In this edition of BMB's Alumni Spotlight,we feature Krista Armbruster
Krista obtained a B.S. in Biological Sciences at the University at Buffalo before coming to Penn State to pursue her graduate studies in the Biochemistry, Microbiology, and Molecular Biology (BMMB) Program. While a student at Penn State, Krista worked in the lab of Associate Professor of Biochemistry and Molecular Biology, Tim Meredith. She discovered the enzyme that synthesizes lyso-form lipoproteins in Gram-positive Firmicutes and studied the role of lyso-form lipoproteins in copper resistance and the host immune response. In 2019, upon successfully defending her thesis she earned her Ph.D.
Currently, Krista lives in Ann Arbor, Michigan, and works at the University of Michigan as a postdoctoral fellow in the lab of Assistant Professor of Microbiology and Immunology, Nicole Koropatkin.
Since furthering her career at the University of Michigan, Krista has been awarded the prestigious Michigan Life Sciences Fellowship. The Michigan Life Sciences Fellows program comprises a unique, multidisciplinary community of scholars, and provides mentorship focused on nurturing and launching truly innovative scientists into groundbreaking careers. The Program not only seeks to foster the next generation of scientists, but the next generation of scientific leaders.
You can keep up with Krista by following her on Twitter: @kristatooturnt
Let’s chat with Krista, talk about her experiences while at Penn State, and catch up with what she’s been up to.
What do you do in the Koropatkin Laboratory at the University of Michigan?
My graduate work focused on bacterial lipoproteins, or proteins attached to the cell membrane by lipids, in certain bacteria such as Enterococcus faecalis and Listeria monocytogenes. As a postdoc, my research still centers on lipoproteins, though now in the human gut symbionts the Bacteroidetes. The Bacteroidetes employ many specific protein complexes located on the cell surface that allow for the capture and degradation of dietary carbohydrates, which promote gut health. These protein complexes include multiple lipoproteins. Thus, my work involves characterizing these lipoproteins, from how they are transported to the cell surface to how they move within the membrane to capture carbohydrates.
What was it that made you want to come to Penn State, and BMB, to pursue your education?
Not knowing at the time that I wanted to pursue microbiology, I was first interested in BMB for its breadth of faculty and multidisciplinary research labs. Upon visiting Penn State and speaking to the grad students in BMMB, I immediately felt welcomed and like I had found my home.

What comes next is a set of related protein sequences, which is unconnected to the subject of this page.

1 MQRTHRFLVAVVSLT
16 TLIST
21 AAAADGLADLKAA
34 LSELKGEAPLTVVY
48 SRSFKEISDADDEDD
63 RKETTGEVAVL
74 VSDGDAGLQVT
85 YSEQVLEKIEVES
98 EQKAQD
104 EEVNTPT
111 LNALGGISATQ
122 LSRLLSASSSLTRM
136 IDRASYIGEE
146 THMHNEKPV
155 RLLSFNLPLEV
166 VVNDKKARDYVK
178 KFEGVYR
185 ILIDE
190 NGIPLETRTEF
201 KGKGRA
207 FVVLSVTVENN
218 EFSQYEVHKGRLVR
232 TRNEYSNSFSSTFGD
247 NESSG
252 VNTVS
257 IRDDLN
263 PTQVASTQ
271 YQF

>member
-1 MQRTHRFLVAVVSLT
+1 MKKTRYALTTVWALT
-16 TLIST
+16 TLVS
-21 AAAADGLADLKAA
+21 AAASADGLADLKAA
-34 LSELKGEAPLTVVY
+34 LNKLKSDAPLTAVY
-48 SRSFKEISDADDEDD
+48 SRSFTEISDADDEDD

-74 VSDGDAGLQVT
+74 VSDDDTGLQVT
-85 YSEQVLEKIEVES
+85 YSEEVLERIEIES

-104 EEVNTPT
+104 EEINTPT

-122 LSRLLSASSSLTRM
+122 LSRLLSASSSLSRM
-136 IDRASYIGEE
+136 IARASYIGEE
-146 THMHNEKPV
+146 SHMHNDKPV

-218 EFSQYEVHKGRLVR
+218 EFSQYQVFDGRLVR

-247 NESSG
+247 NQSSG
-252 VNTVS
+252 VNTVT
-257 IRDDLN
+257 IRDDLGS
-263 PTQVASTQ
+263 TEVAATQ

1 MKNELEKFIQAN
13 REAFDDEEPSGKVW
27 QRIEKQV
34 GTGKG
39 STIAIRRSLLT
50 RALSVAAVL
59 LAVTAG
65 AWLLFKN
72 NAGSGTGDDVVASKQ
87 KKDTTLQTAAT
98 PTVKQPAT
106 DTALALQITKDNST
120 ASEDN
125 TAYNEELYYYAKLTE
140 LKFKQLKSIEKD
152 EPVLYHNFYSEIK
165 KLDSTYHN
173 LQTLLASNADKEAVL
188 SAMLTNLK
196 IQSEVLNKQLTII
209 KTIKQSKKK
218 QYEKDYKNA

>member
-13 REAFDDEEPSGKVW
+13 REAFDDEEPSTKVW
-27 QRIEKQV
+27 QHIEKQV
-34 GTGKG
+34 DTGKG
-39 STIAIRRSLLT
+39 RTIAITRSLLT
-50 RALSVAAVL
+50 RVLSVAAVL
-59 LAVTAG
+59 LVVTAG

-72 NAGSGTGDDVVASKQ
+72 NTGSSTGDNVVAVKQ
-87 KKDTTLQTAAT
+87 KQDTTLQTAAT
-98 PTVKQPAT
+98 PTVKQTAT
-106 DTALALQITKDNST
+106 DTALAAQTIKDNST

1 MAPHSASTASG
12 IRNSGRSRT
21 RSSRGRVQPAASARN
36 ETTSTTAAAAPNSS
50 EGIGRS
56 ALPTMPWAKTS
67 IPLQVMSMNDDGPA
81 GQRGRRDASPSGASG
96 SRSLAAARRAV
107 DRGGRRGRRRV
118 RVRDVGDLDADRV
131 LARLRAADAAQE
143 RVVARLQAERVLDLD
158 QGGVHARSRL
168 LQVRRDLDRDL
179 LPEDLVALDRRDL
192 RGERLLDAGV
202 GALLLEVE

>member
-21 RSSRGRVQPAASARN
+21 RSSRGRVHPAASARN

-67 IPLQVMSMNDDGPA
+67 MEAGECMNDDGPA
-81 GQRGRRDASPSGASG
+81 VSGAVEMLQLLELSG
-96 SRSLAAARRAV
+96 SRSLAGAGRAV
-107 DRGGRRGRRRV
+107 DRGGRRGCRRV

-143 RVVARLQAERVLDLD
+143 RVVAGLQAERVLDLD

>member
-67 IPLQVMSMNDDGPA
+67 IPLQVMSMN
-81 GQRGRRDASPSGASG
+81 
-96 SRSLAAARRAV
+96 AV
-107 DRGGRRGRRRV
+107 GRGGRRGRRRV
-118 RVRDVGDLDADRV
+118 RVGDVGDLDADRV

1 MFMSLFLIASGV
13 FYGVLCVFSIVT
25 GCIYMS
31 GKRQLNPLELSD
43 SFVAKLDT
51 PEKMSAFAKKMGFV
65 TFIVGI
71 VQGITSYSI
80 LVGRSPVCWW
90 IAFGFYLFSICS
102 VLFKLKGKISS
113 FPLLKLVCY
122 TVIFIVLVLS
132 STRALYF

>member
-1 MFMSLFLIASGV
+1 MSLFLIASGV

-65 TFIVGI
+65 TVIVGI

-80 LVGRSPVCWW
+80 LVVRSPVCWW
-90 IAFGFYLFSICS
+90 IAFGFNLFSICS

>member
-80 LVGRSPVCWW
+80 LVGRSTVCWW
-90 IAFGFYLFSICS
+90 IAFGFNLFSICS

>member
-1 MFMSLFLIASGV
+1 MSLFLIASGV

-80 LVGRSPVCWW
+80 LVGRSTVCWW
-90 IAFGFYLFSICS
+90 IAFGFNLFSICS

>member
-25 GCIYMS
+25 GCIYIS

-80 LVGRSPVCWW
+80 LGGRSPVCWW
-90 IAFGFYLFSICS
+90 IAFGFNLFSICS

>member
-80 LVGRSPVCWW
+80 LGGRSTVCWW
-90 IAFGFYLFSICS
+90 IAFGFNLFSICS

How do you feel Penn State, and BMB, prepared you for your current position or career?
Throughout my time at Penn State, I learned several fundamental lab techniques that can be applied to any research goal, from culturing and manipulating bacteria, to Western and Northern blotting, to performing immunological assays in mammalian cells. I had access to high-tech instruments that allowed me to develop key skills in mass spectrometry. Through our seminar speaker series and grad student presentations, I honed my public speaking skills that have allowed me to effectively communicate my science.
Share at least one interesting/fun fact about yourself.
I have over 100 bottles of nail polish
What do you like to do when you’re not at work?
Outside of work, I like doing things like crocheting, crafting, cooking, and cats. I also volunteer as an instructor for Developing Future Biologists, a trainee-led organization that aims to expose undergraduates from all backgrounds to key biology concepts and prepare them for careers in science. As an instructor, I help design and implement an immersive weeklong short course at the University of Michigan where undergrads can gain hands-on lab experience and participate in career development activities. Normally held in person, this year we successfully held our first virtual course and are working to creatively expand our program while facing the challenges brought on by COVID-19.
Once a Nittany Lion, Always a Nittany Lion! We Are Penn State
When I first moved to Ann Arbor after leaving Penn State, I quickly began noticing people wearing PSU hats, shirts, and jackets. When I looked at the cars parked next to mine at my new apartment, several of them had Penn State bumper stickers, Lion magnets, or PSU key chains hanging from the rear-view mirror. I miss Penn State but when I see these signs of PSU around me, I know that I'm never too far away!
Advice from Krista to future generations of scientists:
There is no one path to success, and success looks different to everyone. Always try new things, even things you may not think you'd be interested in, and you may be surprised at what happens. Find YOUR path.